The European Parliament on Wednesday voted to hand the EU’s police agency new powers to gather and use data, provoking an angry response from privacy activists.
The chamber overwhelmingly approved a proposal that allows Europol to work more closely with non-EU governments and share personal information with private companies.
The European Union said the new regime was needed to help coordinate the fight against terrorism, child sex abuse and other serious crimes.
But activists warned that oversight was too weak and the reforms would turn the police agency into a “data black hole”.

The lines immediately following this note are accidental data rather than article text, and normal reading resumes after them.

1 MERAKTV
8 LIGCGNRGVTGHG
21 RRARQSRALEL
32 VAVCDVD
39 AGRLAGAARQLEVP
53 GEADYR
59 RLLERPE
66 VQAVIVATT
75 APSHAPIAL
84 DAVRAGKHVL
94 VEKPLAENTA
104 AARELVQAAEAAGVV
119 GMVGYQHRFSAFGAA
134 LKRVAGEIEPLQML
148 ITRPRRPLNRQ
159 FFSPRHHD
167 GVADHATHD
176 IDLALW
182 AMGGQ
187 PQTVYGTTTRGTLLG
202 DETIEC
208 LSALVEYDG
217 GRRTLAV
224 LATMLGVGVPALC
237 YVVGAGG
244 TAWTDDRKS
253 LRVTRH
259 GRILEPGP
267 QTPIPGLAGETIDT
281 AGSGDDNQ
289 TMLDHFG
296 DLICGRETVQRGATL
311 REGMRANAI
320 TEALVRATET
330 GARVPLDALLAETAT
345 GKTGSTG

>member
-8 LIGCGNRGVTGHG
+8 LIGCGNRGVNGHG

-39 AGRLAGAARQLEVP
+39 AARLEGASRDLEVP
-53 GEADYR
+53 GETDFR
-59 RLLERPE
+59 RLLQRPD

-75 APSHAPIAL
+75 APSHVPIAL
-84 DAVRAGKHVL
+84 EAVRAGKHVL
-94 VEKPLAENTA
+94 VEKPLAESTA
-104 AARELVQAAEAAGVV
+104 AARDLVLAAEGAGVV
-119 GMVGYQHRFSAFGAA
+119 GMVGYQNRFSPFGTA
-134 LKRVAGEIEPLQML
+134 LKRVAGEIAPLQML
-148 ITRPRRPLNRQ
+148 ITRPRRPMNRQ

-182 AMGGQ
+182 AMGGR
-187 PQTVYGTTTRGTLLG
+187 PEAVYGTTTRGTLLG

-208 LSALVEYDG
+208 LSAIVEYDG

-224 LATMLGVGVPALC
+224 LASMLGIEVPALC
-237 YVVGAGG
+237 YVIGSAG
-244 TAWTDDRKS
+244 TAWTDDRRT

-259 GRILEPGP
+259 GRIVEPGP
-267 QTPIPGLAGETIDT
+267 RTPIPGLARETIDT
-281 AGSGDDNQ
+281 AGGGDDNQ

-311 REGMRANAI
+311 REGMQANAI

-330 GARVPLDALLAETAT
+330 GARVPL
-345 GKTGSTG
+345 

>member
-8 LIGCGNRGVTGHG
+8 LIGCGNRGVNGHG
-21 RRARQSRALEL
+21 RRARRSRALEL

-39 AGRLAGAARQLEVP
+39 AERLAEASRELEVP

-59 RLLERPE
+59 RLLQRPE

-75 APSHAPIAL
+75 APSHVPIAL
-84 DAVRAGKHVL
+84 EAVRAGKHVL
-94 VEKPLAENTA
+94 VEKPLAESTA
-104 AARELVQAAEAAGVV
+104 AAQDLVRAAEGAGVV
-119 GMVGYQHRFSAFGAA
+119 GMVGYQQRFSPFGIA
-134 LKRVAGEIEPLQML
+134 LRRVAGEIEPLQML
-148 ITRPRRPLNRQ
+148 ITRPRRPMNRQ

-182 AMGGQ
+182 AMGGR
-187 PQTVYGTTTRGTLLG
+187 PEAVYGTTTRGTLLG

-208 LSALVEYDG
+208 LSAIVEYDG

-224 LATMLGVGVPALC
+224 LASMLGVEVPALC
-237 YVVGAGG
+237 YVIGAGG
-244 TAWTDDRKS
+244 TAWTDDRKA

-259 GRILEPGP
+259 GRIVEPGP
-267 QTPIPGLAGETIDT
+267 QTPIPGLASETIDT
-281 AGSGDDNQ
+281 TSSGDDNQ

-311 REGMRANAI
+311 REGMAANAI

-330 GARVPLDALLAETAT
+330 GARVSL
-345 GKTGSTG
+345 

“Europol will be allowed to collect and share data left, right, and centre without much restriction or control,” said Chloe Berthelemy of the NGO European Digital Rights.
The group, along with a coalition of other NGOs, said the reforms created serious risks of violations of the right to a fair trial, privacy and data protection, non-discrimination and freedom of expression.
The European Commission had argued the new powers were needed because terrorists often used private companies to recruit, and insisted the reforms would respect fundamental rights.
A European Parliament statement stressed that people would be able “to consult personal data related to them” and oversight would come from a new post of Fundamental Rights Officer and the European Data Protection Supervisor.
The regulation was “a substantial leap forward in the capabilities of the agency”, said rapporteur Javier Zarzalejos following the vote, which was carried with 480 MEPs in favour and 143 against.